The academics do weigh heavily in the evaluation, and then they’ll look at what you’ve done in college. Schools want assurance that you have the ability to tackle a very rigorous academic curriculum. The more technical the degree, the more they’re looking for indicators you can handle a highly rigorous environment. They want assurance you’re coming with the requisite skills and background that you need in order to be successful. For example, if you’re going into a Mfin program, having pre-experience in financial services is great. And if you don’t, then demonstrating in another way that you have those skills or background by virtue of classes is something to consider or invest in.

8. Evidence of leadership and community engagement.

As most applicants have an average of only one year of cumulative work experience, often through internships, admissions will be looking for that strong academic track record combined with a track record of engagement in your university. That said, there’s a huge diversity in people’s backgrounds and their interests – there’s no need to fit a type. How have you demonstrated leadership? Extracurricular engagement and evidence of leadership are even more vital when you’re lacking in real-world career experience. They’re also looking for those other elements of leadership such as interpersonal skills, communication, teamwork, etc.

9. Connect the dots for the admissions team. 

Most admissions teams believe that past performance is the best predictor of future behavior. When you’re talking about your experience, when you’re putting together your resume and your application, think about conveying not just what you’ve done, but what skills you’ve developed, because that’s what’s really relevant to the classroom.

10. International programs want to see your global motivation. 

International schools like INSEAD, London Business School, IE, and others want to see evidence of international motivation and orientation. The schools are looking to see are you genuinely motivated to be part of an international community. A good way to demonstrate this is by showing you’ve made the effort to get experience outside your home country. A lot of the applicants have studied or done internships outside of their home country before applying to these programs. It’s about demonstrating your cultural awareness, flexibility, and the ability to adapt to a very different environment.


Business Analytics is the hottest degree.

Although finance is the largest specialty masters in the market, business analytics by far is the hottest degree – it’s the fastest-growing based on GMAC data, says John A. Byrne, Editor-in-Chief of Poets&Quants. I think we’re going to see a lot more action on business analytics, and its application to artificial intelligence and in machine learning as we move forward. AI is really going to transform the world of work in ways that most people can’t even comprehend yet over the next 10-15-20 years. And using AI to make work more efficient and to make companies more productive is going to be a very big focus.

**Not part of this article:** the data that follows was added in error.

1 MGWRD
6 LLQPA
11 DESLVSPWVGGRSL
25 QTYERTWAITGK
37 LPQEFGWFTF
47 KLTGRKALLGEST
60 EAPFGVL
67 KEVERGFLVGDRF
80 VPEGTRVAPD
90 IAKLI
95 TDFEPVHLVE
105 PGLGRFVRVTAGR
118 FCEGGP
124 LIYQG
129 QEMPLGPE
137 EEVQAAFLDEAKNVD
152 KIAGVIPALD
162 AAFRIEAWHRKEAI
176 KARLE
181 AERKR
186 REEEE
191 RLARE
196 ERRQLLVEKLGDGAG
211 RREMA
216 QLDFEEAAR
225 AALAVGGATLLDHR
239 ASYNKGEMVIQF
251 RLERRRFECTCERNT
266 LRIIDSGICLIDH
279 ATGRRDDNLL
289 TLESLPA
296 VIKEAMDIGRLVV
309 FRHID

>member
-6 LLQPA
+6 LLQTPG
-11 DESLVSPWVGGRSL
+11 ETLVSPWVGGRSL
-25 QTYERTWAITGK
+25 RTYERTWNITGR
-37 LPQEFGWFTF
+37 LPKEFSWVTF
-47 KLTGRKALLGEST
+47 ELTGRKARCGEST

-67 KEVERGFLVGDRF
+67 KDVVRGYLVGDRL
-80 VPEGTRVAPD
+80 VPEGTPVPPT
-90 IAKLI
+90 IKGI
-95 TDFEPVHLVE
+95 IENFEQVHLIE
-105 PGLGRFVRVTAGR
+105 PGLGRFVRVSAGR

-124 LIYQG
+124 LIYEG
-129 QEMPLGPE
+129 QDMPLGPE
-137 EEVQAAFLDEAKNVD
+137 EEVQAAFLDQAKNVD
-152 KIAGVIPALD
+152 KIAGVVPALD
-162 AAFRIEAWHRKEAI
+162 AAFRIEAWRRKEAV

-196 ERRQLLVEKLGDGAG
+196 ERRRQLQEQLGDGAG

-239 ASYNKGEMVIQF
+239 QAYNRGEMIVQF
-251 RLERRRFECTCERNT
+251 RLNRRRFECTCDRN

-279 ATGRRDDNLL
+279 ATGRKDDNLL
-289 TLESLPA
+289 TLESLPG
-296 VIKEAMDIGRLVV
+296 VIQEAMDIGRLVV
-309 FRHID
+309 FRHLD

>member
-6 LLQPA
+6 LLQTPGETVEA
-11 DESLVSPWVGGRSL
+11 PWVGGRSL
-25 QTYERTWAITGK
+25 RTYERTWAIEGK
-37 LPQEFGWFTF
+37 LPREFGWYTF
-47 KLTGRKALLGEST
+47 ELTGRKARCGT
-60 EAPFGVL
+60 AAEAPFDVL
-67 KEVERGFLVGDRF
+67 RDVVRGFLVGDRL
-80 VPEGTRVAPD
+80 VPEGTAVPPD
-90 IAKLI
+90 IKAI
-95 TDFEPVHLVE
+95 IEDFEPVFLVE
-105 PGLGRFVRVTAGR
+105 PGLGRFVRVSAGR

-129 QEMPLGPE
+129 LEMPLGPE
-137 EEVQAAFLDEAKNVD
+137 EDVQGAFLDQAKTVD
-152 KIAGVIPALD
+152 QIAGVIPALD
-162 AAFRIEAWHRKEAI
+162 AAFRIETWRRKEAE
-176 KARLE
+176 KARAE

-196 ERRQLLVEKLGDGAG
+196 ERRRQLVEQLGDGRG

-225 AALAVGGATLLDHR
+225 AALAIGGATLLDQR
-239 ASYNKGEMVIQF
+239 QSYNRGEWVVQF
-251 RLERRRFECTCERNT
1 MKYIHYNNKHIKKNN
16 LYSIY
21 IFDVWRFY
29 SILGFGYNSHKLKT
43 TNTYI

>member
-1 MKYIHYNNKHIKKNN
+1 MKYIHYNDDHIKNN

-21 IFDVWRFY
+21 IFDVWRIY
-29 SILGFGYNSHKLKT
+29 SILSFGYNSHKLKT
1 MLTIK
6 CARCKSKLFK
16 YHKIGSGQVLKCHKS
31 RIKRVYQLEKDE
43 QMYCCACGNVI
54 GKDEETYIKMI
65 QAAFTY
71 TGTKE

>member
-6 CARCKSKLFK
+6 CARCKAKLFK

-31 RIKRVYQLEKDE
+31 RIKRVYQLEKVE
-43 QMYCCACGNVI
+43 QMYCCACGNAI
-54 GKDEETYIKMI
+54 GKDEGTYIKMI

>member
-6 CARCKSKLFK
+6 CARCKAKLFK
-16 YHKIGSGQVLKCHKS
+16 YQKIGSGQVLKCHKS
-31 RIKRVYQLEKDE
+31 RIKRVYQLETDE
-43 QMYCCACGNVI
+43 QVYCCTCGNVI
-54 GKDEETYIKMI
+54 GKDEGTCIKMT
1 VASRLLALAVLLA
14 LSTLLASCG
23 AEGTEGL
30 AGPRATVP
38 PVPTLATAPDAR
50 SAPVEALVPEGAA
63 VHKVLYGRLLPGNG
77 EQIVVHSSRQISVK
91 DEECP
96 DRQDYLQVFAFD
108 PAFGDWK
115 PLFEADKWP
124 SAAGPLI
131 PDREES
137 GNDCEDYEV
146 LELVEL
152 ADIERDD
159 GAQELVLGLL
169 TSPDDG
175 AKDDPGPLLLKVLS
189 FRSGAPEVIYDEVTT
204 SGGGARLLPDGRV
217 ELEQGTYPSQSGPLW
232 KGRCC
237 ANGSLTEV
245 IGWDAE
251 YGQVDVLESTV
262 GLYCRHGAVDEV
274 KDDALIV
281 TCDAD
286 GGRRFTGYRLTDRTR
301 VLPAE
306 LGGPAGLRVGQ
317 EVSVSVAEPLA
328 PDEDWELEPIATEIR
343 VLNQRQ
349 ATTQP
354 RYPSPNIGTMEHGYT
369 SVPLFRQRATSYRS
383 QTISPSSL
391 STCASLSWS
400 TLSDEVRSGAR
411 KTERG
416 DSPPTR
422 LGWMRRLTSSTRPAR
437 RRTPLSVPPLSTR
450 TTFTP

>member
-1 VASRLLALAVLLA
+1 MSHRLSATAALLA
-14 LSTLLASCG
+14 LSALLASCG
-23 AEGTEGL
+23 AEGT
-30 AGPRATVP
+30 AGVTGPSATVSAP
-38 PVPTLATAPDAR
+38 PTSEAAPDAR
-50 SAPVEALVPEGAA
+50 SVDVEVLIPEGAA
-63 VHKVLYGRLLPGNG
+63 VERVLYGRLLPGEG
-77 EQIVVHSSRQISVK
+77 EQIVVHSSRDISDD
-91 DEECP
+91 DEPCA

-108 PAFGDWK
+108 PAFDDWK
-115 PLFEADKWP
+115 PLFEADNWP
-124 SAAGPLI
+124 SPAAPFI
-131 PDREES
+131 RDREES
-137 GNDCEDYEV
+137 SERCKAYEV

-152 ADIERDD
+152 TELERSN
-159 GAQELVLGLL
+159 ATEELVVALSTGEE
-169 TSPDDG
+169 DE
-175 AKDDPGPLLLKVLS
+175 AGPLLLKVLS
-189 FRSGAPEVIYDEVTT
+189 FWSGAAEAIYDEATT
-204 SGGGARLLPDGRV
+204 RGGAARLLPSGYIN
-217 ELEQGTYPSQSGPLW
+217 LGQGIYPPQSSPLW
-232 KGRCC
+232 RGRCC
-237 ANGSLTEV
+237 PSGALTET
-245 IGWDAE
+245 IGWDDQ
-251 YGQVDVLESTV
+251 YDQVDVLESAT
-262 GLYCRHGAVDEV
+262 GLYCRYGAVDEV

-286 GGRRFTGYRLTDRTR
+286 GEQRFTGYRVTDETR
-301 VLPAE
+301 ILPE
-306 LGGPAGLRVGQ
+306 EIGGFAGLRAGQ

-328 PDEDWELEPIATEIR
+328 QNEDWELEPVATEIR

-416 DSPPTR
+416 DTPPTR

A lot of the people who are now studying business analytics are basically trying to get their arms around Big Data Set sets and make all the overwhelming data that companies now have helpful for real decision making. I think the next stage of that is how do you apply AI, in analytics, mesh them together, to build more productive and more efficient organizations. I think that’s going to be a really big factor in the future.

Online options are on the rise. 

The other thing that’s happening in this market is the onslaught of online education in specialty masters, says John. More and more schools are launching online programs that still allow you to work and earn money while you’re earning a specialty master’s degree. That’s going to be the most explosive growth area over the next few years; it’s just one school after another rolling out these online specialty master’s programs.

Diversity of options also a signal of variance in standards.

The masters landscape is like a mushroom farm, quips Michael. I don’t mean that it’s dank, but I do mean that it’s unregulated. When you talk about a Masters in Finance (Mfin) at one school, it does not necessarily correlate to what a Mfin at another school looks like. And this is one of the challenges to potential students and to employers who are seeking to hire people who graduate from these programs, as there is not a level of standardization.

On the flip side, the benefit is that there are a lot of different options. And you can look for a more bespoke fit between a candidate’s skills or desires to enter the marketplace in a particular way, and a program that is tailored to the way that they want to engage. They run the range, but my experience with both Columbia and Kellogg is that these are not discount programs. One of the additional challenges, again, is this varies from school to school. And oftentimes the amount of aid available in an MBA program is not available to those in an MS program. It really depends on how the school sees the MS program contributing to its overall portfolio. It’s important for candidates to actively have conversations with the admissions folks at these various programs, to find out what kind of aid, scholarships, and other sponsorship might be available, as well as the employment aspects.

Want more advice? 

Fortuna’s flexible Specialized Masters Packages MiM/MiF offer expert admissions coaching tailored exactly to your target school’s specific admission requirements. Sign up online or schedule a free consultation for a candid assessment of your chances.

You can also view our related blog by Fortuna’s Emma Bond, Masters in Management: 5 Essentials for MiM Applicants.

Matt Symonds is Co-Founder of Fortuna Admissions and Co-Host of the CentreCourt MBA Festival. Considered one of the most influential voices in business education, Matt is a business education industry expert and columnist for Forbes, The Economist, BusinessWeek, the BBC. For a candid assessment of your chances of admission success at a top MBA program, sign up for a free consultation.